IBM is boosting the high-performance computing (HPC) capabilities of the IBM Cloud by now offering Nvidia Tesla K80 dual-graphics processing unit (GPU) accelerators on bare metal cloud servers.
The new offering brings high-speed performance to the IBM SoftLayer infrastructure and enables companies using the IBM Cloud to build supercomputing clusters without having to expand their existing technology infrastructure.
“We’re offering the Nvidia K80 on bare metal servers here at SoftLayer,” said Jerry Gutierrez, global HPC sales leader for SoftLayer, in an interview with eWEEK. “It’s been through beta testing with some of our customers over the last several months. And they have all gone into production. What we’re addressing here is a need by the HPC industry as a whole to move to the cloud. We see a huge demand from those customers. They’re the last segment of customers that are able to move.”
Gutierrez said IBM Cloud is the only cloud infrastructure-as-a-service (IaaS) provider to offer GPU-accelerated computing on bare metal servers directly to customers. And it is now the only IaaS provider to offer its customers Tesla K80 GPU accelerators in the cloud, he said. By providing such capabilities in the cloud, IBM gives companies of all sizes easier and more affordable access to supercomputing resources.
“What has happened over the last couple of years is some HPC users have attempted to move to some of our competitors and been met with very lackluster performance, Gutierrez said. “By offering the K80 on bare metal, we’re able to offer a full solution for them to be able to deploy clusters for anything from machine learning, to analytics and be used across all industries. We’re seeing it in oil and gas, we’re seeing it in media and entertainment; we’re also seeing it in medical uses as well.”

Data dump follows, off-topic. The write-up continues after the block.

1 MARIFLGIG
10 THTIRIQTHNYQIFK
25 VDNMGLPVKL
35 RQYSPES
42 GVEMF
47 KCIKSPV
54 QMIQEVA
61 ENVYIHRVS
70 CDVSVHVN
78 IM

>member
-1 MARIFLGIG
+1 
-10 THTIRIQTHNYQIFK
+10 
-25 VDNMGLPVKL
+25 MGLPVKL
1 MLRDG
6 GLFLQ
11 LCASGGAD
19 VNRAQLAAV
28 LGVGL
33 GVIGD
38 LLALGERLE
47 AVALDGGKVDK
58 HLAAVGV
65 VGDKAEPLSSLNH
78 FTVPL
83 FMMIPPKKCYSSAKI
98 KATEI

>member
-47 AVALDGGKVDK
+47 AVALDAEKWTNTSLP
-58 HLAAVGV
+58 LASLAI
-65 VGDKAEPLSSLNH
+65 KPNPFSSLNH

In addition to bringing SoftLayer supercomputing capabilities to the enterprise, this new cloud GPU capability is particularly important for startups and research facilities, which typically start small, using only a few machines and GPU accelerators for testing and development workloads, Gutierrez said. With the Tesla K80, IBM Cloud provides a scalable supercomputing option that supports discovery and insight for customers in a variety of industries, including genomics, data analysis, machine learning and deep learning.
“This opens the door for a lot of these startups that come out of universities that have been using supercomputers or HPC at their universities to come out and hit the ground running with starting their business,” he said. “We’re seeing some really unique things that customers are doing – everything from image recognition to machine learning. This allows them to get started on a small scale and then grow into the business.”
Some of the early users of the Nvidia K80 on SoftLayer include New York University, MapD and Artomatix. NYU recently used Tesla K80 accelerators on IBM Cloud to support a deep-learning course.
“Students in our course were assigned to teams that used the K80 nodes on the SoftLayer infrastructure to complete deep-learning course work, assignments, and projects,” said Christian Puhrsch, former section leader at NYU, in a statement.
Startup MapD has been using Tesla K80 accelerators on IBM Cloud for data and analytics. The solution enables multiple users to query and visualize multi-billion row data sets with latencies measured in milliseconds, achieving orders-of-magnitude increases in speed over other solutions.